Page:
The family also met with Elaine H. Zackai, MD, Director of Clinical Genetics at CHOP, who began genetic testing to see if the children had any genetic abnormalities associated with then-known disorders. When Austin was a year old, and again at age 5, clinicians found no disorders, but did not stop investigating.

Specialized services

When Rachel and Rob’s third child, Lillian, was born a few years later, the family and their doctors knew something was wrong right away. Lily struggled to breathe from her first night and needed to be constantly monitored while sleeping. Doctors determined she had sleep apnea, which stopped her breathing multiple times each night. By age 4, Lily outgrew this condition, but needed daily iron supplements to sustain storage levels of iron in her blood. Like her siblings, she also experienced speech, language and learning delays.

All three children received early intervention services at home, and later in-school support services, to improve their speech, movement and cognitive skills. Their parents, both trained occupational therapists, provided occupational therapy at home.

Without an identified disorder for their children’s symptoms, Rachel and Rob could only address individual issues as they occurred with each child. So, each child’s treatment was customized to what they needed and how their bodies reacted to certain interventions. For example, Austin needed more protein and calories because of his digestive challenges; while Savannah needed more social support, and Lily was identified with decreased iron and needed supplements to support her growth and development.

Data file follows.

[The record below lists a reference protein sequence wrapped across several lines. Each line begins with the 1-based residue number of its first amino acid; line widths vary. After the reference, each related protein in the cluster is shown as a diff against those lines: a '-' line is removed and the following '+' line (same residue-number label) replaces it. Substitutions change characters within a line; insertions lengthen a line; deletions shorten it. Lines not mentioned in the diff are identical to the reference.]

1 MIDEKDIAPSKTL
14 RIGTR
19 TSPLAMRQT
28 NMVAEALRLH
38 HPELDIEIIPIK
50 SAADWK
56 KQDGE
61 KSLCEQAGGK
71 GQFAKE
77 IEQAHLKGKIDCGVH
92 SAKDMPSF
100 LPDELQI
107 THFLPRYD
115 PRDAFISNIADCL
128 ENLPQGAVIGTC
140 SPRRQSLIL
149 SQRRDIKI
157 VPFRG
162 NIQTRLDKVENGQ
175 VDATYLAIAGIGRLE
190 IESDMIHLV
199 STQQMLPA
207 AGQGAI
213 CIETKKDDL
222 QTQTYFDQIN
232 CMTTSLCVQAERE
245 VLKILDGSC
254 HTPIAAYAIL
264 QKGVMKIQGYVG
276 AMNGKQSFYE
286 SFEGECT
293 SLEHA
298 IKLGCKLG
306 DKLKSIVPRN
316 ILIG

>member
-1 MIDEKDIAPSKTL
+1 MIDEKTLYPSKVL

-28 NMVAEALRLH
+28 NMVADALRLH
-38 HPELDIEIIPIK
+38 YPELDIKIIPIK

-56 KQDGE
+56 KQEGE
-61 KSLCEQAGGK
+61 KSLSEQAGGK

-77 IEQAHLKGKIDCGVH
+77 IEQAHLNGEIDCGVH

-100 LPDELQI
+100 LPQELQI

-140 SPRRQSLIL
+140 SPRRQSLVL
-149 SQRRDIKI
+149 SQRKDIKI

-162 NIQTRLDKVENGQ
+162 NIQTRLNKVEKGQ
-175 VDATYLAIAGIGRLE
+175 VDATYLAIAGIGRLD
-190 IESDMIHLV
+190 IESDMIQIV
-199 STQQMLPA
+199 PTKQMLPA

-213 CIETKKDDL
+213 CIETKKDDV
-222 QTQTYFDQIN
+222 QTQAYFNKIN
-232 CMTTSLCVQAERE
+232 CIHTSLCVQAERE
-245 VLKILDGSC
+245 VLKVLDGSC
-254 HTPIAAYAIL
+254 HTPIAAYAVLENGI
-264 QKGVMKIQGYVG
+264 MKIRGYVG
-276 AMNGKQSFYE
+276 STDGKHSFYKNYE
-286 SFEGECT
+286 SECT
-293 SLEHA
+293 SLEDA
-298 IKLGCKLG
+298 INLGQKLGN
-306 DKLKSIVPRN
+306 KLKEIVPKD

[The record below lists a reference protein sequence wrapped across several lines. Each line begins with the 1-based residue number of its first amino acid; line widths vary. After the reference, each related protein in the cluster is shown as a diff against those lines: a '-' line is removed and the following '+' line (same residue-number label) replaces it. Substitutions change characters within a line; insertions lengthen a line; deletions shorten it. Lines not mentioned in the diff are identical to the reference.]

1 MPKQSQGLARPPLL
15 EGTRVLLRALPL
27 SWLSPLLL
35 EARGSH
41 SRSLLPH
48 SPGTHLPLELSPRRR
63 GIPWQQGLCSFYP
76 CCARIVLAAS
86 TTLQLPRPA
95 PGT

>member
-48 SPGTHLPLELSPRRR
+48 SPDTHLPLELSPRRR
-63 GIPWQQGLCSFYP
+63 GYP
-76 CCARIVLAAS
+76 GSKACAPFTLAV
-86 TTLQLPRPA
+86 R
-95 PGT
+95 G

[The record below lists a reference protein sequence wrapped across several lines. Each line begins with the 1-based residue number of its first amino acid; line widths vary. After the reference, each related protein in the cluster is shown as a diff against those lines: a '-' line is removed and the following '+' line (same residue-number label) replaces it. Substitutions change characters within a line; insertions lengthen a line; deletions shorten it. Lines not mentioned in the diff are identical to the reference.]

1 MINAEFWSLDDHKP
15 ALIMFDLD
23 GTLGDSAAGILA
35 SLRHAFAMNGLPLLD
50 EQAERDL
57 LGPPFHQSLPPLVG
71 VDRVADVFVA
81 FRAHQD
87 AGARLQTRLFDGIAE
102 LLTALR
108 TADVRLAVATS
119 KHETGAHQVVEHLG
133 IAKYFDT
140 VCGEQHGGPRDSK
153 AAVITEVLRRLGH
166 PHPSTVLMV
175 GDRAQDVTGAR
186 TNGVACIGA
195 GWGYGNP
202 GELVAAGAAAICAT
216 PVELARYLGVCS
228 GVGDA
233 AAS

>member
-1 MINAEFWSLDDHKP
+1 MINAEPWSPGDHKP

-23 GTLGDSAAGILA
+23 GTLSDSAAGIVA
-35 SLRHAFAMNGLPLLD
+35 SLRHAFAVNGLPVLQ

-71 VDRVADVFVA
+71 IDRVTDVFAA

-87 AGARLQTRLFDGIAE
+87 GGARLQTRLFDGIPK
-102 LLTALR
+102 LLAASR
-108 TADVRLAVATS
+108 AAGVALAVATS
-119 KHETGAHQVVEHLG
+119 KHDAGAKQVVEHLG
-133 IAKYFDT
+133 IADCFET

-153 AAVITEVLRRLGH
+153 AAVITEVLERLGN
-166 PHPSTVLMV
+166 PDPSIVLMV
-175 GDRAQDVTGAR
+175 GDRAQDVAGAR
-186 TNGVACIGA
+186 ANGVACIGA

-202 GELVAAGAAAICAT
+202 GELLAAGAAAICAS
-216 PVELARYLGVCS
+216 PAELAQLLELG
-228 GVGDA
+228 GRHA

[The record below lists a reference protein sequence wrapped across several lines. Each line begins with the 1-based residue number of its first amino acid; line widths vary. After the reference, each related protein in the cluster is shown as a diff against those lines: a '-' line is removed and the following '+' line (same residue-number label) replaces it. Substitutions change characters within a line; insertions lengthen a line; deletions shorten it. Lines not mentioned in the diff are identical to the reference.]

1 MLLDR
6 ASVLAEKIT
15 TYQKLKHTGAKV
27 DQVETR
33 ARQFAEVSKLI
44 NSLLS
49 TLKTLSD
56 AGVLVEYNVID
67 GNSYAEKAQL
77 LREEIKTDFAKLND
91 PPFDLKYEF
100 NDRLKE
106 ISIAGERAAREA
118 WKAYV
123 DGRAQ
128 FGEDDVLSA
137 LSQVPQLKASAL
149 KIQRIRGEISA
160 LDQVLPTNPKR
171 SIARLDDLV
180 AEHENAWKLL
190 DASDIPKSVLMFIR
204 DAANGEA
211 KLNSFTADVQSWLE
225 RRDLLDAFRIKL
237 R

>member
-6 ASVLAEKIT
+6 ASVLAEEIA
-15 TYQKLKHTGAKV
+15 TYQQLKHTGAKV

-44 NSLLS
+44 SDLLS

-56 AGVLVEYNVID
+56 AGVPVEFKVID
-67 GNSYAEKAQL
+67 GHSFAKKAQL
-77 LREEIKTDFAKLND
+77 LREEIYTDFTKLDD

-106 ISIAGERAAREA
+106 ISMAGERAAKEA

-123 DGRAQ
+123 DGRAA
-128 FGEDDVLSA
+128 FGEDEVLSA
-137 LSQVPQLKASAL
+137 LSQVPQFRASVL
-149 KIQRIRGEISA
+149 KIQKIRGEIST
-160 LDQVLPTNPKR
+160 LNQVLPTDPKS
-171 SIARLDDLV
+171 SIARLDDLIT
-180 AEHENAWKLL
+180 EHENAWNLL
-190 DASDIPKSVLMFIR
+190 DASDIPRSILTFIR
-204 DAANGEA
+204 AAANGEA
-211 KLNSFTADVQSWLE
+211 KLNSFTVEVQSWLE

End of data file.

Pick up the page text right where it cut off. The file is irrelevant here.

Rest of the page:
All three children have individualized educational plans (IEPs). Marianne M. Glanzman, MD, an attending physician in CHOP’s Division of Developmental and Behavioral Pediatrics, also supported the family by collaborating with health and education professionals to assist the children in meet their educational goals.

“We worked with the doctors to address each child’s individual needs,” Rob says. “We were fortunate to have the team at CHOP and locally that worked with us to help our kids.”

Hope for answers

When Austin was 9 years old, the family got a call from Andrew C. Edmondson, MD, PhD, an attending physician with CHOP’s Division of Human Genetics, Metabolic Disease Program and the Congenital Disorders of Glycosylation (CDG) Clinic.

He asked them to consent to specialized biochemical testing for the entire family through CHOP’s Metabolic and Advanced Diagnostics lab, which is dedicated to the comprehensive diagnosis and disease management of patients with disorders resulting from inborn errors of metabolism. CHOP is a leader in the laboratory diagnosis of CDG worldwide. Dr. Edmondson helped connect the family with lab personnel to collect specimens for review and in-depth N-glycan analysis, a cutting-edge diagnostic tool to define novel defects in N-linked protein glycosylation.

Are you a provider shipping a sample to CHOP?

CDG is a very large group of rare and under-diagnosed conditions. The clinical phenotype ranges from severe multisystem disease to mild and variable presentations like those detailed in Austin, Savannah and Lily’s story. CDG should be screened in all patients with undiagnosed conditions. Review our specimen requirements and fill out a metabolic laboratory requisition form.